World Bank doubles climate investments to $200 billion

The World Bank Group has doubled its current five-year low carbon investments to around $200bn and today has also announced a new set of climate targets.

The group said both initiatives are designed as a wake-up call to the wider global community to take similar action.

“Climate change is an existential threat to the world’s poorest and most vulnerable — these new targets demonstrate how seriously we are taking this issue,” said World Bank Group President, Jim Yong Kim.

“We are pushing ourselves to do more and to go faster on climate and we call on the global community to do the same. This is about putting countries and communities in charge of building a safer, more climate-resilient future.”

The $200bn across the Group is made up of approximately $100bn in direct finance from the World Bank and around $100bn of combined direct finance from the International Finance Corporation (IFC), the Multilateral Investment Guarantee Agency and private capital mobilized by the World Bank.

A key focus of the investment is to boost support for climate adaptation, recognizing that millions of people across the world are already facing the severe consequences of more extreme weather events.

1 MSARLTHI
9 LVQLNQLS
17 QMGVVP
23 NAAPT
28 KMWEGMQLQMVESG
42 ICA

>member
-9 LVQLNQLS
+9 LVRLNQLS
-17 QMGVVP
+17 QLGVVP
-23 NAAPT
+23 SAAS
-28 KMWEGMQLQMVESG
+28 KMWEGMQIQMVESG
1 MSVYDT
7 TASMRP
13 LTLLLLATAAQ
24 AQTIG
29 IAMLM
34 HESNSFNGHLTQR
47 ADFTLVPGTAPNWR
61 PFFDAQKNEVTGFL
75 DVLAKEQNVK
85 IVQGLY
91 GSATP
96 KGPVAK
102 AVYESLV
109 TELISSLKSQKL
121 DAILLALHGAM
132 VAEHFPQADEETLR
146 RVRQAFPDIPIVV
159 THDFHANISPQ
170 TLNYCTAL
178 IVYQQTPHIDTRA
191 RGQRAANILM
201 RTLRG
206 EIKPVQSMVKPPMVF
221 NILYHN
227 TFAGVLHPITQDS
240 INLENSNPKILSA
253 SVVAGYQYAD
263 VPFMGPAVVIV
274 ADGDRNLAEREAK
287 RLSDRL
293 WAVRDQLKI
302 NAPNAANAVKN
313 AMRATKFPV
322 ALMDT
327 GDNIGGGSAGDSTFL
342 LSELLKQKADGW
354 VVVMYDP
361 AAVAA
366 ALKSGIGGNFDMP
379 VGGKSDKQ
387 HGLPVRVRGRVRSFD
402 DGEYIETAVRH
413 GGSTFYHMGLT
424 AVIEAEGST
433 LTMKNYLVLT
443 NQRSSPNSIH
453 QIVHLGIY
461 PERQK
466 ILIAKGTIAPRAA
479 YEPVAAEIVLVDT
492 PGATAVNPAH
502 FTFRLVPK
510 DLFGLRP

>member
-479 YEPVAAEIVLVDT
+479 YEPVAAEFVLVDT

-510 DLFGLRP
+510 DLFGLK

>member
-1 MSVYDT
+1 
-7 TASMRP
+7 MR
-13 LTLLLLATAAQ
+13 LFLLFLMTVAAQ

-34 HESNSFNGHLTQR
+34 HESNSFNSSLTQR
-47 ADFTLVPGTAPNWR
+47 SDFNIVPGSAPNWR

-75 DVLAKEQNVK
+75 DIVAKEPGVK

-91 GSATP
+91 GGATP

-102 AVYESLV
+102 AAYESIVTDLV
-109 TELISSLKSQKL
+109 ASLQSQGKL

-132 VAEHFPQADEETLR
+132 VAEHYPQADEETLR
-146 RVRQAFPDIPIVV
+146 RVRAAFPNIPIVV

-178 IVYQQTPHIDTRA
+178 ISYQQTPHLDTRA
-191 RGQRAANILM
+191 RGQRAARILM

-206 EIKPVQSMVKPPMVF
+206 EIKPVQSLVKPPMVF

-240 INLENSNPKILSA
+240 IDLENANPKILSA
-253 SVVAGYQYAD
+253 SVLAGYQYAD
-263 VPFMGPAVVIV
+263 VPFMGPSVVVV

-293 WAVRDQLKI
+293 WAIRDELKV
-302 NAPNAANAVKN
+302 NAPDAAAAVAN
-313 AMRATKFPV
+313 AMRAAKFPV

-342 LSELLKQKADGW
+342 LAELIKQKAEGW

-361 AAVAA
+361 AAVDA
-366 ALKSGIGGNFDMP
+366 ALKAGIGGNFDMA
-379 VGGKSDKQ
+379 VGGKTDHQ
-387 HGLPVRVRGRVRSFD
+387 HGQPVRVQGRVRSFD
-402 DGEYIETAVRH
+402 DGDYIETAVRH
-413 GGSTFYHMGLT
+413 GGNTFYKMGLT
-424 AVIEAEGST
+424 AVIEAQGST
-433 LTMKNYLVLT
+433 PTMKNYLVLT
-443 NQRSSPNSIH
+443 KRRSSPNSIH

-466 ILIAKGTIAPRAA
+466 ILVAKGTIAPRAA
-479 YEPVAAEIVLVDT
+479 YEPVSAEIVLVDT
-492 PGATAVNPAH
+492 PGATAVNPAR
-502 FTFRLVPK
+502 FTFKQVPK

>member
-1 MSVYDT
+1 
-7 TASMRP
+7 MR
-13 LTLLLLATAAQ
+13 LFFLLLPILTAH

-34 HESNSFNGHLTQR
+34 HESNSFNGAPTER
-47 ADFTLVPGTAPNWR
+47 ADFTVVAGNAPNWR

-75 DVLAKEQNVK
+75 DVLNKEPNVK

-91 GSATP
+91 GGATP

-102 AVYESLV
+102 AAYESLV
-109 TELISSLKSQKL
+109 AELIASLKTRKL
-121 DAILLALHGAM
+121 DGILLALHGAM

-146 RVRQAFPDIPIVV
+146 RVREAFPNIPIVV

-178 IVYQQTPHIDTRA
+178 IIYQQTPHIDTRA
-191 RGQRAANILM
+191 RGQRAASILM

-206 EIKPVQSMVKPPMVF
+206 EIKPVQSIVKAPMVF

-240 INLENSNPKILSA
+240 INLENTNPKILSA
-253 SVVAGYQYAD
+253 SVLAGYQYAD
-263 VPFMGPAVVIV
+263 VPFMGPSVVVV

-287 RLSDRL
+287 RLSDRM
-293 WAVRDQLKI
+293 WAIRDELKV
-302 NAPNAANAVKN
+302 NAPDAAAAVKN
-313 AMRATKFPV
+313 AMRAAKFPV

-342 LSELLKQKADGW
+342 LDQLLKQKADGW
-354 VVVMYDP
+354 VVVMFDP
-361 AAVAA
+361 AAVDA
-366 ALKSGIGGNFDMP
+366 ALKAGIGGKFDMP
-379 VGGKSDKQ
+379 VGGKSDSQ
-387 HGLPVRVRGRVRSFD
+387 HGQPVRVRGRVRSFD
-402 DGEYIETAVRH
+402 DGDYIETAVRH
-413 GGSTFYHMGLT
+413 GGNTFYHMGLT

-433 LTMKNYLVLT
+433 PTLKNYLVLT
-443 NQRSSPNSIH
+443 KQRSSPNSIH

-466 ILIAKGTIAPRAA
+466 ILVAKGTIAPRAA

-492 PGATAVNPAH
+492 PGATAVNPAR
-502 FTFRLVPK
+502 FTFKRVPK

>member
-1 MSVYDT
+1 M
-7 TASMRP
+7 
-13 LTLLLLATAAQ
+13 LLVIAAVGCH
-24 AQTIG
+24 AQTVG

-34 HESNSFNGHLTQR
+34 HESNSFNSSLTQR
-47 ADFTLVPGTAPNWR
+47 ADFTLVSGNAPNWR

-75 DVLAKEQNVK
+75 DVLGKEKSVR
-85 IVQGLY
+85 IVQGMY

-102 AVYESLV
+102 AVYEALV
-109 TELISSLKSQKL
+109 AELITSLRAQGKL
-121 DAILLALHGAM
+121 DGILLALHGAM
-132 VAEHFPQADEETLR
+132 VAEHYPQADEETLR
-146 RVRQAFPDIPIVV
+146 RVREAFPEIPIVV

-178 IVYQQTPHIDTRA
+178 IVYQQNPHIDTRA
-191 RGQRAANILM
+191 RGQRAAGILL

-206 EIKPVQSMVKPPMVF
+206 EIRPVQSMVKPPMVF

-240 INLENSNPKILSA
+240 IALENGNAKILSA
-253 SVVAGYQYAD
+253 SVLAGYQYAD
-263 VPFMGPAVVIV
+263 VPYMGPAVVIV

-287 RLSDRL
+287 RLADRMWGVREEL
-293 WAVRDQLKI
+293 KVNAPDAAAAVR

“People are losing their lives and livelihoods because of the disastrous effects of climate change,” said World Bank Chief Executive Officer, Kristalina Georgieva. “We must fight the causes, but also adapt to the consequences that are often most dramatic for the world’s poorest people.”

She said the new financing will ensure that adaptation is undertaken in a systematic fashion, and the World Bank will develop a new rating system to track and incentivize global progress. Actions will include supporting higher-quality forecasts, early warning systems and climate information services to better prepare 250 million people in 30 developing countries for climate risks.

In addition, the expected investments will build more climate-responsive social protection systems in 40 countries, and finance climate smart agriculture investments in 20 countries.

“There are literally trillions of dollars of opportunities for the private sector to invest in projects that will help save the planet,” said IFC chief executive Philippe Le Houérou. “Our job is to go out and proactively find those opportunities, use our de-risking tools, and crowd in private sector investment. We will do much more in helping finance renewable energy, green buildings, climate-smart agribusiness, urban transportation, water, and urban waste management.”

The bank said it will continue to integrate climate considerations into its work, including screening projects for climate risks and building in appropriate risk mitigation measures, disclosing both gross and net greenhouse gas emissions, and applying a shadow carbon price for all material investments.

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